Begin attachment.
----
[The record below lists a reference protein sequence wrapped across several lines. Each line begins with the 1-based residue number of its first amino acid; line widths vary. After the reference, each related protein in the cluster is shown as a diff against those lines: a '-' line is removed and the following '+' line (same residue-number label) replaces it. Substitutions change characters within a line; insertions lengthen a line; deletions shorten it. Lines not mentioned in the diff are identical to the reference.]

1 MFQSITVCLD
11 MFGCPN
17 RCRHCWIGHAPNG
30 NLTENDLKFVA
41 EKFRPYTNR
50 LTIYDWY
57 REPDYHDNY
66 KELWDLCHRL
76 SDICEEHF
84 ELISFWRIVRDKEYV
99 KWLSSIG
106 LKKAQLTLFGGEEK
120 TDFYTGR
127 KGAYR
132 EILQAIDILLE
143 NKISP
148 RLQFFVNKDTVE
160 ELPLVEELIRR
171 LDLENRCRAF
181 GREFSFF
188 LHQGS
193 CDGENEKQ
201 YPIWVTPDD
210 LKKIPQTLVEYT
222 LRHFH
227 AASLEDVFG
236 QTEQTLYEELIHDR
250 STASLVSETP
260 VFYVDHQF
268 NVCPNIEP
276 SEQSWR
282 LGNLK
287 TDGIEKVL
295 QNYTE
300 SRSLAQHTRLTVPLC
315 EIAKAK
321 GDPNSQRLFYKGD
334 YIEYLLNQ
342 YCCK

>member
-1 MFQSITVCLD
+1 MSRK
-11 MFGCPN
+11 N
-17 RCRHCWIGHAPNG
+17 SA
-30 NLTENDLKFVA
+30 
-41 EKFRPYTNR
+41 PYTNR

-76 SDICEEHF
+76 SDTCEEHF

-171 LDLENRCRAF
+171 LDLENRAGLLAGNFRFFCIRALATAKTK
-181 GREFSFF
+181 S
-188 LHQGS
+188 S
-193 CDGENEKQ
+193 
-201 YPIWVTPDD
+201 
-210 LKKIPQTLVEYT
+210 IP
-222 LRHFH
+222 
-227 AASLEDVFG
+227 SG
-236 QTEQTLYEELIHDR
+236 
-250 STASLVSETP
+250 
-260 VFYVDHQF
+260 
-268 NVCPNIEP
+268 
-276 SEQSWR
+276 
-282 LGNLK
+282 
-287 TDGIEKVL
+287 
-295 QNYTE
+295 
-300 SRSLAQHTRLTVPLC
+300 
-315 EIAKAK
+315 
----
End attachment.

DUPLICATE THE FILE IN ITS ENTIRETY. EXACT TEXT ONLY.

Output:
[The record below lists a reference protein sequence wrapped across several lines. Each line begins with the 1-based residue number of its first amino acid; line widths vary. After the reference, each related protein in the cluster is shown as a diff against those lines: a '-' line is removed and the following '+' line (same residue-number label) replaces it. Substitutions change characters within a line; insertions lengthen a line; deletions shorten it. Lines not mentioned in the diff are identical to the reference.]

1 MFQSITVCLD
11 MFGCPN
17 RCRHCWIGHAPNG
30 NLTENDLKFVA
41 EKFRPYTNR
50 LTIYDWY
57 REPDYHDNY
66 KELWDLCHRL
76 SDICEEHF
84 ELISFWRIVRDKEYV
99 KWLSSIG
106 LKKAQLTLFGGEEK
120 TDFYTGR
127 KGAYR
132 EILQAIDILLE
143 NKISP
148 RLQFFVNKDTVE
160 ELPLVEELIRR
171 LDLENRCRAF
181 GREFSFF
188 LHQGS
193 CDGENEKQ
201 YPIWVTPDD
210 LKKIPQTLVEYT
222 LRHFH
227 AASLEDVFG
236 QTEQTLYEELIHDR
250 STASLVSETP
260 VFYVDHQF
268 NVCPNIEP
276 SEQSWR
282 LGNLK
287 TDGIEKVL
295 QNYTE
300 SRSLAQHTRLTVPLC
315 EIAKAK
321 GDPNSQRLFYKGD
334 YIEYLLNQ
342 YCCK

>member
-1 MFQSITVCLD
+1 MSRK
-11 MFGCPN
+11 N
-17 RCRHCWIGHAPNG
+17 SA
-30 NLTENDLKFVA
+30 
-41 EKFRPYTNR
+41 PYTNR

-76 SDICEEHF
+76 SDTCEEHF

-171 LDLENRCRAF
+171 LDLENRAGLLAGNFRFFCIRALATAKTK
-181 GREFSFF
+181 S
-188 LHQGS
+188 S
-193 CDGENEKQ
+193 
-201 YPIWVTPDD
+201 
-210 LKKIPQTLVEYT
+210 IP
-222 LRHFH
+222 
-227 AASLEDVFG
+227 SG
-236 QTEQTLYEELIHDR
+236 
-250 STASLVSETP
+250 
-260 VFYVDHQF
+260 
-268 NVCPNIEP
+268 
-276 SEQSWR
+276 
-282 LGNLK
+282 
-287 TDGIEKVL
+287 
-295 QNYTE
+295 
-300 SRSLAQHTRLTVPLC
+300 
-315 EIAKAK
+315 